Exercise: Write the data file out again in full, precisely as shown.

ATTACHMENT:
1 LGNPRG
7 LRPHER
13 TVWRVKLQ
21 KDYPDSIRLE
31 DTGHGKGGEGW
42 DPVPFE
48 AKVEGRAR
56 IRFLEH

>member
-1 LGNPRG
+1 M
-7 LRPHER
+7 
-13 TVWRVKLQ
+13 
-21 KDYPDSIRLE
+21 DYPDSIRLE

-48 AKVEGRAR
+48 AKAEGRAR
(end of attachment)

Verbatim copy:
1 LGNPRG
7 LRPHER
13 TVWRVKLQ
21 KDYPDSIRLE
31 DTGHGKGGEGW
42 DPVPFE
48 AKVEGRAR
56 IRFLEH

>member
-1 LGNPRG
+1 M
-7 LRPHER
+7 
-13 TVWRVKLQ
+13 
-21 KDYPDSIRLE
+21 DYPDSIRLE

-48 AKVEGRAR
+48 AKAEGRAR